Motor recovery when oligodendrocyte remyelination is blocked

Given the large amount of oligodendrogenesis and remyelination that occurred in control mice after moderate thoracic SCI, we wanted to understand if oligodendrocyte remyelination was causative in locomotor recovery. In contrast to mice with functional MYRF, Myrf ICKO mice were almost completely unable to produce new oligodendrocyte myelin resulting in profound chronic demyelination of spared axons at the lesion epicenter. Thus, Myrf ICKO mice provide the necessary contrast to understand the contribution of oligodendrocyte remyelination to locomotor recovery. To our surprise, we found that impaired remyelination in Myrf ICKO mice was not associated with a difference in functional recovery using open field testing at any time point following SCI (Fig. 6a, b). Both Myrf ICKO and controls plateaued with locomotor scores of between five and a six on the BMS by six WPI, indicative of the recovery of plantar hindlimb stepping but with impairments in coordination and trunk stability. We also measured fine differences in locomotion using a regular horizontal ladder task, which is known to have higher discriminative capacity for mice with a BMS score from 5 to 7 than the BMS alone48. Both controls and Myrf ICKO mice showed an increased number of errors after injury on the horizontal ladder, however again, there was no difference between either group at any time point examined (Fig. 6c).

Fig. 6
Fig. 6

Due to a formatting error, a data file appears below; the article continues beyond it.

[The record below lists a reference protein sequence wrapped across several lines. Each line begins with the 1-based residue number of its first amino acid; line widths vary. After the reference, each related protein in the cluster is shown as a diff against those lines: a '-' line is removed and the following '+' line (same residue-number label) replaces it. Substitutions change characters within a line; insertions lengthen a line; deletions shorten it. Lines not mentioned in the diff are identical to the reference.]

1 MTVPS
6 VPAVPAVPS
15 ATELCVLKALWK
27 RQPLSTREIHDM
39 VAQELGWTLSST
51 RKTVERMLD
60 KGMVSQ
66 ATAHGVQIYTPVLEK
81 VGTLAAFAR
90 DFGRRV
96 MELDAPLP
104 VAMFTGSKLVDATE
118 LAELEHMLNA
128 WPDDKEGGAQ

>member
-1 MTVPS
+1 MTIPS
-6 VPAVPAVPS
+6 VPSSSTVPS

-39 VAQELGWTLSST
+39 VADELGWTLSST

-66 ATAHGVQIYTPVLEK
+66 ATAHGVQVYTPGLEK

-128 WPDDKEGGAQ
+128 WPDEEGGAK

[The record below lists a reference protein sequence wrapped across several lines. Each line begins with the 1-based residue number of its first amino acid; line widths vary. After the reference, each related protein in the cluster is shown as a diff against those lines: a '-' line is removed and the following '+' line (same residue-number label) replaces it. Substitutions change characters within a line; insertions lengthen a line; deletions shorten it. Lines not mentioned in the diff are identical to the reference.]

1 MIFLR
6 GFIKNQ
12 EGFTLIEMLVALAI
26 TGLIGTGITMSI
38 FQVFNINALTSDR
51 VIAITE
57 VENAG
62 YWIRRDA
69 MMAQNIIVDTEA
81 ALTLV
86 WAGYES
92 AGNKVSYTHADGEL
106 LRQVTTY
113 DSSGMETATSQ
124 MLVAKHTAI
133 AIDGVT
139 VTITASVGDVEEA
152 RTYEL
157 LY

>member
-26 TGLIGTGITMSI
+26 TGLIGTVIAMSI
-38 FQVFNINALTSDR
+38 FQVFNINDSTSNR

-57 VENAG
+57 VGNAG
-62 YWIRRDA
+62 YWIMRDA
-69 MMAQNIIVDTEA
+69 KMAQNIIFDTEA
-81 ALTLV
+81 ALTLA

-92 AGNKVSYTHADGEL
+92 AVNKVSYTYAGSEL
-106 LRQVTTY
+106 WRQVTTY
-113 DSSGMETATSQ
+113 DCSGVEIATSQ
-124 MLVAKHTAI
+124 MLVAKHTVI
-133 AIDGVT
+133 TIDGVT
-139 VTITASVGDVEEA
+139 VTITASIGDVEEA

Myrf deletion from PDGFRα+ cells does not impair motor recovery following moderate thoracic contusive SCI. a Time course of locomotor function evaluated by open field BMS. While Myrf ICKO and controls did not differ after SCI (F(3, 39) = 286.0, P < 0.001; injured Myrf ICKO vs. control P = 0.518), both SCI groups were statistically different from uninjured controls at all time-points postinjury (P < 0.001). b On the BMS subscore, there is no difference between Myrf ICKO and controls (F(3, 39) = 388.0, P < 0.001; injured Myrf ICKO vs. control P = 0.966). c There is no difference between Myrf ICKO and controls in the percentage of errors (error/error + success) on the horizontal ladder after SCI (F(3, 38) = 25.86, P < 0.001, injured Myrf ICKO vs injured control Tukey’s post hoc P=0.942). d An illustration of paw recordings from the Catwalk along with parameters in gi used to assess gait. LH left hindlimb; LF left forelimb; RF right forelimb; RH right hindlimb. e Example of the time course in which a paw is in contact with platform (colored boxes). f Example recordings of three full step cycles from the Catwalk prior to injury and tamoxifen dosing, at three WPI, and at six WPI. gl No differences in gait were observed between Myrf ICKO and controls either with or without an injury on g hindlimb stride length (F(3, 37) = 44.13, P < 0.001; injured Myrf ICKO vs. injured control P = 0.977). h Hindlimb base of support (F(3, 37) = 48.09, P < 0.001; injured Myrf ICKO vs. injured control P = 0.630). i Combined paw position (F(3, 37) = 52.74, P < 0.001; injured Myrf ICKO vs. injured control P = 0.983). j Hindlimb duty cycle (F(3, 37) = 0.933, P = 0.435; injured Myrf ICKO vs. injured control P = 0.738). k Percent of run with one or two paws on the platform (F(3, 37) = 17.47, P < 0.001; injured Myrf ICKO vs injured control P = 0.651). l Three or four paws on the platform (F(3, 37) 15.46. P < 0.001; injured Myrf ICKO vs. injured control P = 0.934). Groups were compared at all post injury time points. All statistical comparisons were made using a two-way repeated measures ANOVA, and a Tukey’s post hoc for individual group differences. Error bars are mean ± SEM